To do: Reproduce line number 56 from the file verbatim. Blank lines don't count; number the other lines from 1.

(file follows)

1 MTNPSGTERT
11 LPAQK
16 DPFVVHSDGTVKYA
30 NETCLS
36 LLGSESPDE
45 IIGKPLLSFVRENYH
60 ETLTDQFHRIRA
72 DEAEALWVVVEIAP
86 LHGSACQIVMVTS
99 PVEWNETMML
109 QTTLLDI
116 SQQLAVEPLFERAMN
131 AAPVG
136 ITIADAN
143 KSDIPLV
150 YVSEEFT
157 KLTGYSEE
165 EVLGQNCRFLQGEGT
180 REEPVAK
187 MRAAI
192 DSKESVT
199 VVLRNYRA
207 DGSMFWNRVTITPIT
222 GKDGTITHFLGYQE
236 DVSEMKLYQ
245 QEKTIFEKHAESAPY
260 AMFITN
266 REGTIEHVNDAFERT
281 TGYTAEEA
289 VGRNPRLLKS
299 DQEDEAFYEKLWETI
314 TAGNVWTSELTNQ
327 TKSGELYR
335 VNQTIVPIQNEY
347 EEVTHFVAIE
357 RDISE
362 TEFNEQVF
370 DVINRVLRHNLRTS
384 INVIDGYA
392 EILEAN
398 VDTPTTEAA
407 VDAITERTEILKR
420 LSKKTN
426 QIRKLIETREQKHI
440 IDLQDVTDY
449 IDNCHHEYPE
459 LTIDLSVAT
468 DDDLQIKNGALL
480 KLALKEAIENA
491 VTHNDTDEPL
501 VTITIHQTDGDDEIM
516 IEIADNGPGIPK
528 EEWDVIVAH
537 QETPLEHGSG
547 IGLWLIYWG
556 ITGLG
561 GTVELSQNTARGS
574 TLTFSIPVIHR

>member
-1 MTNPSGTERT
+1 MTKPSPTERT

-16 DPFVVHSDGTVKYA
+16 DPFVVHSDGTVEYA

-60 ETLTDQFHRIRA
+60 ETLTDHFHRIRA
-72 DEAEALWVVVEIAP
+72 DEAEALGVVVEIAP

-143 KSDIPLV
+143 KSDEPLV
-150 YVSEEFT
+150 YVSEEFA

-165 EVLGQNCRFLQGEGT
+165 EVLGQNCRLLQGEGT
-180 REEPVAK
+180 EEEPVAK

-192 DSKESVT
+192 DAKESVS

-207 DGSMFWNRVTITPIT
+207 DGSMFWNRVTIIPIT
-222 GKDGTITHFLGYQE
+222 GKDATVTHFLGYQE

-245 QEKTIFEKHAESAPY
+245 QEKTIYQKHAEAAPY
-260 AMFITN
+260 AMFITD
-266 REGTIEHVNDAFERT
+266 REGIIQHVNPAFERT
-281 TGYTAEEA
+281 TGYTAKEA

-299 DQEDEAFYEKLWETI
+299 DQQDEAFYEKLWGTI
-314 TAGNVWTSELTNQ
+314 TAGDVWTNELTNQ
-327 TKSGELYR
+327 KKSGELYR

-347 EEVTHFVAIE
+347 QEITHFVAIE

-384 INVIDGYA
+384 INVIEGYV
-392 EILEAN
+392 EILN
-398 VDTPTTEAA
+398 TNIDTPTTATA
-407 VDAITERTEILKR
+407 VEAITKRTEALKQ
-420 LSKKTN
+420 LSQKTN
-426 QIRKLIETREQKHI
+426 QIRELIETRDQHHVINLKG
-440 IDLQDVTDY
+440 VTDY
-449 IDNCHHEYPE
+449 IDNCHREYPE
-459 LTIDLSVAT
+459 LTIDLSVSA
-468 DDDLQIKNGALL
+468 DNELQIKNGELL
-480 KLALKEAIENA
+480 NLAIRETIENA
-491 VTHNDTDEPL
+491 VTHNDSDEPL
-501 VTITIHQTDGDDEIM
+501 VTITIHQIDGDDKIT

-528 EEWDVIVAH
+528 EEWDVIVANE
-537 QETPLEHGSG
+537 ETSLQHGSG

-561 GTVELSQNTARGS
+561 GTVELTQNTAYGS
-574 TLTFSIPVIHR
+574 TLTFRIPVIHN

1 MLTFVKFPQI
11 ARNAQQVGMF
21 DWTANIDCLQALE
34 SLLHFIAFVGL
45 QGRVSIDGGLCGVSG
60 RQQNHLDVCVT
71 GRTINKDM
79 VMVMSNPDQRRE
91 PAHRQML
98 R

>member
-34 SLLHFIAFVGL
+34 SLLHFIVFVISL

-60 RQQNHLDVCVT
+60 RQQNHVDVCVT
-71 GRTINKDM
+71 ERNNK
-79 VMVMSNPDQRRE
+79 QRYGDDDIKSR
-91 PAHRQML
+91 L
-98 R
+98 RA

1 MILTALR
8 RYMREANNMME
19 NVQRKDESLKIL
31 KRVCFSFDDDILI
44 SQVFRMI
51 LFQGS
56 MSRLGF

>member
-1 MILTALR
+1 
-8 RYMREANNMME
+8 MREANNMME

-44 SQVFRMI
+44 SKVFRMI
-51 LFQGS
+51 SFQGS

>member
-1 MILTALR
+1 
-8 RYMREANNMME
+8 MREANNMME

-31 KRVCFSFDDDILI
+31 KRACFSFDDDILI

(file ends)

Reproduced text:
556 ITGLG